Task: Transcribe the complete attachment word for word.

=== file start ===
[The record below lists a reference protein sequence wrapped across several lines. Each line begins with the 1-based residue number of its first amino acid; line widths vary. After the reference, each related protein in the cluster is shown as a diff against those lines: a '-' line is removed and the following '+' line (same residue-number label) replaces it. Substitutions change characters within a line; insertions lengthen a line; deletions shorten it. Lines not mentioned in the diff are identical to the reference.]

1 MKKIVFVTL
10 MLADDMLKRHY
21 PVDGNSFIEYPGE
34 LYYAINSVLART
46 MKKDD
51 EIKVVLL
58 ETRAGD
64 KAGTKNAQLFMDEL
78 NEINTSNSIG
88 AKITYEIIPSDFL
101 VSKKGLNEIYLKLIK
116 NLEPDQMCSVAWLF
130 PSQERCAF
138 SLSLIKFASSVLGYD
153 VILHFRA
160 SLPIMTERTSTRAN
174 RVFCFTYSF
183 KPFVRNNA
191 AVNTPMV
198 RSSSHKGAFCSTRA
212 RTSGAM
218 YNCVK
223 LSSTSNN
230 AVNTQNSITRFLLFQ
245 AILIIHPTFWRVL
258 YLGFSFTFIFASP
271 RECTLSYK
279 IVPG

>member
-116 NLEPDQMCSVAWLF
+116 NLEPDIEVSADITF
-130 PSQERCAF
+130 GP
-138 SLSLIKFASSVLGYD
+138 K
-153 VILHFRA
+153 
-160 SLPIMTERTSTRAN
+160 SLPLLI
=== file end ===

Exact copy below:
[The record below lists a reference protein sequence wrapped across several lines. Each line begins with the 1-based residue number of its first amino acid; line widths vary. After the reference, each related protein in the cluster is shown as a diff against those lines: a '-' line is removed and the following '+' line (same residue-number label) replaces it. Substitutions change characters within a line; insertions lengthen a line; deletions shorten it. Lines not mentioned in the diff are identical to the reference.]

1 MKKIVFVTL
10 MLADDMLKRHY
21 PVDGNSFIEYPGE
34 LYYAINSVLART
46 MKKDD
51 EIKVVLL
58 ETRAGD
64 KAGTKNAQLFMDEL
78 NEINTSNSIG
88 AKITYEIIPSDFL
101 VSKKGLNEIYLKLIK
116 NLEPDQMCSVAWLF
130 PSQERCAF
138 SLSLIKFASSVLGYD
153 VILHFRA
160 SLPIMTERTSTRAN
174 RVFCFTYSF
183 KPFVRNNA
191 AVNTPMV
198 RSSSHKGAFCSTRA
212 RTSGAM
218 YNCVK
223 LSSTSNN
230 AVNTQNSITRFLLFQ
245 AILIIHPTFWRVL
258 YLGFSFTFIFASP
271 RECTLSYK
279 IVPG

>member
-116 NLEPDQMCSVAWLF
+116 NLEPDIEVSADITF
-130 PSQERCAF
+130 GP
-138 SLSLIKFASSVLGYD
+138 K
-153 VILHFRA
+153 
-160 SLPIMTERTSTRAN
+160 SLPLLI